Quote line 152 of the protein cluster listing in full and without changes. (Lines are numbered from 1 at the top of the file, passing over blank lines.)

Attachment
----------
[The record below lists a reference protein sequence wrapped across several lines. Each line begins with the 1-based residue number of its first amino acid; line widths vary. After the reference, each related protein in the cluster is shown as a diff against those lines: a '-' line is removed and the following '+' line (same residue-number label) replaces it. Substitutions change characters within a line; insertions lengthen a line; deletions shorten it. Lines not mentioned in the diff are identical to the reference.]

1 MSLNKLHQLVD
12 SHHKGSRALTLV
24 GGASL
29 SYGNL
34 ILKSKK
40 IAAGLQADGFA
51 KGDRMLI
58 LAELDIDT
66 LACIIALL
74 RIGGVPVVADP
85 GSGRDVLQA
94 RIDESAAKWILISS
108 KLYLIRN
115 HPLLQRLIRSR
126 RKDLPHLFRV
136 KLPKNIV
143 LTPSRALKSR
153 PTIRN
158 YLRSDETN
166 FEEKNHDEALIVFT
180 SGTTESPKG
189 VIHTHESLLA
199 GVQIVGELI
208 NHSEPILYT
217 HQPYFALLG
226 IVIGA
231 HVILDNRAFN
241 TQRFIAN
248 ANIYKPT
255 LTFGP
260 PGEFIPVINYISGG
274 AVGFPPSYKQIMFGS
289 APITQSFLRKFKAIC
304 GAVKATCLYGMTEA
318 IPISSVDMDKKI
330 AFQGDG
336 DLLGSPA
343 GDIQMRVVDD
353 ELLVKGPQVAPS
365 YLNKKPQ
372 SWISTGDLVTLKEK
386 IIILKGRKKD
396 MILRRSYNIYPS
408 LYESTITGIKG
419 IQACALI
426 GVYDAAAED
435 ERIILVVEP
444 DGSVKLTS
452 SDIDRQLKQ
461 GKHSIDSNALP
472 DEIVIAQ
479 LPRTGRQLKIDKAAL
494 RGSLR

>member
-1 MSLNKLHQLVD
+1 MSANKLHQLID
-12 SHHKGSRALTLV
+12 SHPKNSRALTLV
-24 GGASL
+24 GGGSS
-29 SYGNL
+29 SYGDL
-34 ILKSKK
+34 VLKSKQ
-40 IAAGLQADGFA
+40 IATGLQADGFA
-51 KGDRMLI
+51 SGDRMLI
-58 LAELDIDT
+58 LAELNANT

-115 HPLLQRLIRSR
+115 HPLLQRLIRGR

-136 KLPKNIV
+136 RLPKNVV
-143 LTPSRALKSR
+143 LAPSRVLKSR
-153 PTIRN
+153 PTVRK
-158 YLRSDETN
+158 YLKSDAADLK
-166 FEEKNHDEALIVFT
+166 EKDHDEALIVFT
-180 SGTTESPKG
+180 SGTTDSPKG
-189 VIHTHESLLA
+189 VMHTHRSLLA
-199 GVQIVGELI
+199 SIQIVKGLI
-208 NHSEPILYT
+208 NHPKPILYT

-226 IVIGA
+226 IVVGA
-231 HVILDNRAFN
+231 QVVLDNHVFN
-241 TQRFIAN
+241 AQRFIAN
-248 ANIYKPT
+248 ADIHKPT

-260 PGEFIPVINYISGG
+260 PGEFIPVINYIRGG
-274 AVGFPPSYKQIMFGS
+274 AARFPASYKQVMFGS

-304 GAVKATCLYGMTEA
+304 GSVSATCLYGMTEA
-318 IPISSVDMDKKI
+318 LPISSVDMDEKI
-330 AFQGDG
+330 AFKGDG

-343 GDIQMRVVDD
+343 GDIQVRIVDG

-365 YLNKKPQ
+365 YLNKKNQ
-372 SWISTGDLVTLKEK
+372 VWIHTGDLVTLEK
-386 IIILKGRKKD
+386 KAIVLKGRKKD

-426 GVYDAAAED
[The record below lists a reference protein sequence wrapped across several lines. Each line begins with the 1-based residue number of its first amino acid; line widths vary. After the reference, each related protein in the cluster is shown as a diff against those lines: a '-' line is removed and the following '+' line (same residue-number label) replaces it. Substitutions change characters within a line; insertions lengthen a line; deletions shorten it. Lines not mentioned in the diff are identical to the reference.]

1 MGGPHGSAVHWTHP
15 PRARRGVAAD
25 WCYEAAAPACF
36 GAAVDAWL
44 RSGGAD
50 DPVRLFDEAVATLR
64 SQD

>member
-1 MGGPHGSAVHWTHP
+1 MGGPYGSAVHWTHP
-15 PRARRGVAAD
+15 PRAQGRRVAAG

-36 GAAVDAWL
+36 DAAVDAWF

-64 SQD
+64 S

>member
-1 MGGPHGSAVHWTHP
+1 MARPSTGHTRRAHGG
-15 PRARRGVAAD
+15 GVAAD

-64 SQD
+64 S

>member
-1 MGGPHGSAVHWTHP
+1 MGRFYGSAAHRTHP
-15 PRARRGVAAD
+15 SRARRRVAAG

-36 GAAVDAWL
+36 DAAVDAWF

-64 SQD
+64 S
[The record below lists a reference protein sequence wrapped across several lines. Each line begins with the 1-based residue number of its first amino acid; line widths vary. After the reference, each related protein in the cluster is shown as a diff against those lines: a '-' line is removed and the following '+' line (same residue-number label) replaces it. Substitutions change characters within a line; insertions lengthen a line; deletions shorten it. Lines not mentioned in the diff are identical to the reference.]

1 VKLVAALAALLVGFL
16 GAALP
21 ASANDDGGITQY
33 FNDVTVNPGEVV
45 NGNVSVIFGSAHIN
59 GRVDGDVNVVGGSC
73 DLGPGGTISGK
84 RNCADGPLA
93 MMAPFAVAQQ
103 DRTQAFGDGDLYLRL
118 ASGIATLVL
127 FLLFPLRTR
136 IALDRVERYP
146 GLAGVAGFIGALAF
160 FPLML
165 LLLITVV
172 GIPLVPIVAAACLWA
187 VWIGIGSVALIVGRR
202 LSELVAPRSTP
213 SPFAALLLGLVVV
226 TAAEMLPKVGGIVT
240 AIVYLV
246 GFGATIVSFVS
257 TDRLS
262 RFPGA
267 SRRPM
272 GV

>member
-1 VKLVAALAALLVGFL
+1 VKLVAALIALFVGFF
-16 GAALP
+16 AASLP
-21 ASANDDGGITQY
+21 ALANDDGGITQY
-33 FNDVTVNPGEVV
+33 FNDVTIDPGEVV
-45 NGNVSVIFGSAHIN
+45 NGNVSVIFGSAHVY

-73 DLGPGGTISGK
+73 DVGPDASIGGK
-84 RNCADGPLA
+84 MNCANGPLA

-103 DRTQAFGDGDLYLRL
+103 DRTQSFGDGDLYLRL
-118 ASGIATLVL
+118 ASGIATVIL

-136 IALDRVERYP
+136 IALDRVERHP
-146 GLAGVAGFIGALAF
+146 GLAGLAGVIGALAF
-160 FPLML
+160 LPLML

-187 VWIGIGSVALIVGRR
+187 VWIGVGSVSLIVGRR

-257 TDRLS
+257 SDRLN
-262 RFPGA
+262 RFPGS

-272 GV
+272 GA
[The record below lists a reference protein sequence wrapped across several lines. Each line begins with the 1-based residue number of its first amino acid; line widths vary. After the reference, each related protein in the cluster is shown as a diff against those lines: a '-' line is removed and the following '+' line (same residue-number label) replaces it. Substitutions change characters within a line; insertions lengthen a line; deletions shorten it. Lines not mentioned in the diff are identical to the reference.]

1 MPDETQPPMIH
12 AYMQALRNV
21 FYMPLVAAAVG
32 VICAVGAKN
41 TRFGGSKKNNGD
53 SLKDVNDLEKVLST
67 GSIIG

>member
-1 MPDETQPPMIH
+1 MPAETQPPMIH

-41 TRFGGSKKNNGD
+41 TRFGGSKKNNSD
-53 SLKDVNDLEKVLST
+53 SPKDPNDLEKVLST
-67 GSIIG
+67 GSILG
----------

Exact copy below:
[The record below lists a reference protein sequence wrapped across several lines. Each line begins with the 1-based residue number of its first amino acid; line widths vary. After the reference, each related protein in the cluster is shown as a diff against those lines: a '-' line is removed and the following '+' line (same residue-number label) replaces it. Substitutions change characters within a line; insertions lengthen a line; deletions shorten it. Lines not mentioned in the diff are identical to the reference.]